The foragers of Singapore: how to find edible plants growing wild and the foods and drinks to make from them
From the roadside berries that make a delicious jam to leaves you can infuse and the noni fruit which, fermented, can make a blue cheese, there’s a feast of foods to be had for free. Juliana Loh takes a walk on the Lion City’s wild side
Our tour begins with a cool, fizzy welcome drink. We are asked to identify the herbs it is flavoured with; we taste pandan, lemongrass and blue pea flower. Then begins a two-hour walk through a city neighbourhood during which we are introduced to weeds and plants producing edible flowers, roots or fruit – jackfruit, mango, lychee, several varieties of ginger, banana and papaya trees, the blue pea flowers we tasted earlier, and breadfruit, which actually looks and tastes like bread.
There is a pit stop outdoors for crackers and snacks over locally made pesto, comprising laksa leaves instead of basil leaves, candle nuts in place of pine nuts, groundnut oil and galangal – a root that’s a relative of ginger.
The tour ends where it started, at an art gallery on Singapore’s Niven Road, where we taste artist Laletha Nithiyanandan’s torch pops – crispy rice bran, yellow turmeric, red chilli, green sawtooth coriander, pink torch ginger flower and Himalayan rock salt – then move on to laksa truffles, wonderful aromatic balls of coconut sugar and laksa leaves, coated with grated coconut. We sample jars of infusions, from leaves to ginger to chillies in rum and vodka – an intoxicating mix of flavours that would spice up any cocktail cart.
The tour, perhaps surprisingly, is the brainchild of three artists: Nithiyanandan, fellow Singaporean Steve Chua and Danish-born Kristine Oustrup, who has lived in Singapore for the past eight years; they call themselves Mamakan (Mama refers to nature, makan means house or home in Hindi and eat in Bahasa). It is part of a project for the Singapore Biennale that they call GastroGeography – simultaneously an exploration of the idea of putting down roots in a place, of locally grown produce, and of the plants and animals around them, both those introduced to Singapore and native to the Lion City.
“The aim of this project is to open our eyes and realise that food is everywhere, we just need to look for it. Mamakan is a philosophy that focuses on the connection of food with places and people through stories,” explains Oustrup. “The theme of GastroGeography refers to the complex relationship between food and place, culture and nature. We build connections with what we eat and where it’s grown.”
The artists explore the concept of slow food and encourage Singaporeans and expats alike to look in their own backyards and neighbourhoods for edible plants – weeds that can spruce up a salad, the red-lipped leaves of Syzygium myrtifolium, a member of the myrtle family which makes a wonderful infusion, or rukam masam, a plant native to eastern Indonesia and found in abundance on roadsides in Singapore whose tart berries make a delicious jam.
Or they can pick ripe noni fruit (the trees usually grow by rubbish dumps), ferment them in airtight jars, leave them in the sunlight for at least a month, strain the juice and mix it with cream cheese, for the Singaporean equivalent of a pungent blue cheese.
Then there is breadfruit. Native to the South Pacific but more commonly associated with Africa and the Caribbean, it grows easily in Singapore. Oustrup experimented with making bread soup with the fruit, but in Peranakan and Malay households it is sliced, dredged in flour, then deep fried like dough sticks – perfect to mop up rich gravy sauces, or for dipping into condensed milk in the way that Chinese enjoy mantou, deep-fried rice-flour buns.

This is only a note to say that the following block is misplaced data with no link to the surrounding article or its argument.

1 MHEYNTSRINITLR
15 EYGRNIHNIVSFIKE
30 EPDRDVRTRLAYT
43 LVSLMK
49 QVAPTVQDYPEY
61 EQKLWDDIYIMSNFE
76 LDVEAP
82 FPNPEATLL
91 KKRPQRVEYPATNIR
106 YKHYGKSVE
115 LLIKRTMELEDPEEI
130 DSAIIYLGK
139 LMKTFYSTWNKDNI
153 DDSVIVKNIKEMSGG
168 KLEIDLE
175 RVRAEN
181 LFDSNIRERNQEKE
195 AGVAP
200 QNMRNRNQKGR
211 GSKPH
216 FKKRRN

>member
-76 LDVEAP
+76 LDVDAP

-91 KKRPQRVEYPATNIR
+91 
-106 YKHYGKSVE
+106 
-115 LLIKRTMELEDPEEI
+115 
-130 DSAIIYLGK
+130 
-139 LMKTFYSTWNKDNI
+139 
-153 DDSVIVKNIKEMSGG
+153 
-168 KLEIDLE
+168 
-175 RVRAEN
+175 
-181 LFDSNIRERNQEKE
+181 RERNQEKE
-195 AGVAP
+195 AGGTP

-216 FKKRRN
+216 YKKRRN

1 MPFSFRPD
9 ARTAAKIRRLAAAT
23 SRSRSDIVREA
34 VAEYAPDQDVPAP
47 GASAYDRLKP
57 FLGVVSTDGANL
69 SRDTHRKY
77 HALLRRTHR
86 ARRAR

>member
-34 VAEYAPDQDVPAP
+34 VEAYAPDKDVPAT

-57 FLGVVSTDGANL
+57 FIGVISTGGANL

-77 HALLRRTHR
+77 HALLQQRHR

Compact Singapore, with its high-rise buildings and land scarcity, is not the first place one would associate with foraging for edible plants, yet the country presents ideal growing conditions, something Sir Stamford Raffles, who founded Singapore as a port of the East India Company, observed two centuries ago.
Raffles met Danish doctor and botanist Nathaniel Wallich in 1822 and discussed the possibility of planting botanical gardens. Wallich wrote Raffles a letter that year, saying of Singapore: “It abounds in an endless variety of plants equally interesting to the botanist, the agriculturist and the gardener, with unrivalled facilities and opportunities of disseminating these treasures and exchanging them for others.”
Working with volunteers and botanists, Mamakan has recorded trails around Singapore featuring more than 120 types of edible plants.
Cheryl Wong says she was initially apprehensive at the thought of “nibbling on weeds”, but says at the end of the tour: “I found it really informative and worth the early morning Sunday trek. Now I know all those berries that line the roads in my neighbourhood in Bukit Timah can be used to make jam, and the plants and weeds around us can be used for infusions. I am now motivated to do a little more gardening and try growing more herbs since I cook so often.”
Another participant, Ann Lemons Pollack, visiting Singapore from the United States, says: “I’m a traveller who is interested in food. This combination of food and art, with additional ‘seasoning’ of history, both of Singapore and Singaporeans, plus agriculture, is unusual. Food tours usually focus on restaurants and/or markets, but this goes in a whole new direction. Is it foraging as performance art? Definitely not. To my knowledge, it’s something completely new.”
Mamakan’s Singapore Biennale tours run until February 5, 2017. After that, Mamakan will be running private tours for up to 10 people at a time. Email firstname.lastname@example.org to book.